Statement by Commissioner Caroline A. Crenshaw on the SEC’s updated proxy vote disclosure rules:
Commission rules often focus on corporate transparency and helping investors understand how their money – their ownership stake of U.S. companies – is used. Today’s rule does just that. When the Commission adopted Form N-PX in 2003, it stated that investors in mutual funds have a “fundamental right” to know how proxy votes are being cast on their behalf
Today’s amendments build on that foundation in a number of ways:
First, the information reported on Form N-PX will be easier to analyze, digest, and access. For example, proxy votes will be broken into specific, standardized categories. Votes will be listed using the same language, and in the same order, as the issuer’s form of proxy. The Form N-PX will be filed using a structured data language that will make it easier for reporting persons to prepare and submit the information accurately, increase the utility of the information submitted, and ultimately, be more readable by the end user. And, proxy voting records will be publicly available on fund websites.
Second, pursuant to the 2010 Dodd-Frank mandate, the final rule requires that certain large institutional investment managers report their proxy votes on matters of executive compensation (“say-on-pay” votes). This covers proxy votes relating to the approval of executive officer compensation, the frequency of executive compensation approval votes, and the approval of so-called “golden parachute” compensation in connection with mergers or acquisitions.
Additionally, the rule will clarify that the reported proxy disclosures should reflect a fund’s securities lending activities – or, shares that were loaned out but not recalled for voting purposes. This closes what is a wide gap in the current disclosure regime, which can lead to an incomplete picture of proxy voting practices.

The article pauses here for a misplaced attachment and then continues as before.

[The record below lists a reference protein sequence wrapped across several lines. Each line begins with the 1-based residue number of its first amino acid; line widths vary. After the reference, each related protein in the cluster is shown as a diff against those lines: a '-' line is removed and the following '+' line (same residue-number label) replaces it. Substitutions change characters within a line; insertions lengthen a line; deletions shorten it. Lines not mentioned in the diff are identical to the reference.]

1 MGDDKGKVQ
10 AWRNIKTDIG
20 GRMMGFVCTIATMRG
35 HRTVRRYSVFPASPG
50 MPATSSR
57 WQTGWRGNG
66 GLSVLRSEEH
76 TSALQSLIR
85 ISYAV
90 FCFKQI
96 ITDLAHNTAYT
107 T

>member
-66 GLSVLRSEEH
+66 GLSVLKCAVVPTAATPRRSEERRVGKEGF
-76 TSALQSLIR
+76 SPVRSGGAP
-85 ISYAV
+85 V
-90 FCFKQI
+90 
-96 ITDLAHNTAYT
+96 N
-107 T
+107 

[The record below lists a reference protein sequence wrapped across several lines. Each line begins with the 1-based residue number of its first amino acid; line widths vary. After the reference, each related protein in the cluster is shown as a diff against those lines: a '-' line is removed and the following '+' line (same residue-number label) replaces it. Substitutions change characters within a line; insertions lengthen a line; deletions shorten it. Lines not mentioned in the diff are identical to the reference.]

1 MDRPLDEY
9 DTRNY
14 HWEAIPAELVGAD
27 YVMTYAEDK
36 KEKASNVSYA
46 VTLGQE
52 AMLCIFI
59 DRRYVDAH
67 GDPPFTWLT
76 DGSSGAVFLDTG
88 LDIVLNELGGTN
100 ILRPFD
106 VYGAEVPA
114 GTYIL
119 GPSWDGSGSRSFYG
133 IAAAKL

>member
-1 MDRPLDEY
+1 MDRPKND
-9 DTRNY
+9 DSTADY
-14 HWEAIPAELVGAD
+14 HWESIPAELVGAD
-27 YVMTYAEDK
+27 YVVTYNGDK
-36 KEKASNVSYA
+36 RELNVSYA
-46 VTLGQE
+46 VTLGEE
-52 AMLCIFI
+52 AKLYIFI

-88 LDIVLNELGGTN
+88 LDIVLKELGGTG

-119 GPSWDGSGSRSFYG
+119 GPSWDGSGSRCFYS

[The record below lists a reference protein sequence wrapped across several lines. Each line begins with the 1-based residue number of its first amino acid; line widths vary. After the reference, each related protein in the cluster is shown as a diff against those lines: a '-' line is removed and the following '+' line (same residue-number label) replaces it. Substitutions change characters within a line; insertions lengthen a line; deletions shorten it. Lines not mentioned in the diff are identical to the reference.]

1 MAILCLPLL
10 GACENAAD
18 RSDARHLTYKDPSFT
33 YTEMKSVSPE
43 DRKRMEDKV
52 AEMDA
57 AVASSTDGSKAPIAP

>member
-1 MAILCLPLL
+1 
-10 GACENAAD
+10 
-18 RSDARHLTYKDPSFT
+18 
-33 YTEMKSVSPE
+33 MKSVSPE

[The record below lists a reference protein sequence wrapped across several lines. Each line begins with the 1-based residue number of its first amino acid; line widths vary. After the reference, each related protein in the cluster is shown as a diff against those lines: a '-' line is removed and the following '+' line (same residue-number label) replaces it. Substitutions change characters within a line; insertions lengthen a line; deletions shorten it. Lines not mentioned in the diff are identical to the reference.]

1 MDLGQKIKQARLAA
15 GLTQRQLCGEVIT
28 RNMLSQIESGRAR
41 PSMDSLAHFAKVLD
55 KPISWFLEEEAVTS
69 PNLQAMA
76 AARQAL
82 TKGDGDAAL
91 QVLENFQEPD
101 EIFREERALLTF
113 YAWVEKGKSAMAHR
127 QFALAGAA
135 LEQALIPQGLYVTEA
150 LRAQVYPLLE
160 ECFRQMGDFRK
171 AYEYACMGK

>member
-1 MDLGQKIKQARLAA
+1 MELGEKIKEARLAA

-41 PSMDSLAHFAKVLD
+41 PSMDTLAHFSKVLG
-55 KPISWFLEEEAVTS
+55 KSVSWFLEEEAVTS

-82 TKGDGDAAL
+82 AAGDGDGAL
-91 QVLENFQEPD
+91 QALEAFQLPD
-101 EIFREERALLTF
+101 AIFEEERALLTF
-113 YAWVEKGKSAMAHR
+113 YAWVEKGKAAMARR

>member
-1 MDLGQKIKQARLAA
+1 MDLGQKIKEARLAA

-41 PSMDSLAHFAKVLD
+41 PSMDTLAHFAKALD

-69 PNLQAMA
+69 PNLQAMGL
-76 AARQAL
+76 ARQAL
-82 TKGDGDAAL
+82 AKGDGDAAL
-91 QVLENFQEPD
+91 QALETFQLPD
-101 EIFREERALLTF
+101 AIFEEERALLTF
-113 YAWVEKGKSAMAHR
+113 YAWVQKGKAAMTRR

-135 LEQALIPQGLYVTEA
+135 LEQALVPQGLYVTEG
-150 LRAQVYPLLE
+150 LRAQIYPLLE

With the passage of today’s amendments, investors will have better insight into fund governance of portfolio companies, which can improve shareholder value. Additionally, investors can further distinguish voting practices or share lending practices among different funds, or verify fund claims of active stewardship. The amendments will further act as a deterrent to fund advisers who might be motivated to vote corporate proxies based on their own economic or personal interests, rather than those of their investors.
I started today’s statement by noting transparency as an impetus behind today’s rule. Well, transparency goes hand-in-hand with accountability. When investors have better information about fund proxy voting records – including information about the governance and stewardship provided by funds to their portfolio companies – those investors can better allocate their hard-earned capital in line with their goals and preferences. [emphasis added; footnotes omitted]SEC.gov | Statement on Enhanced Reporting of Proxy Votes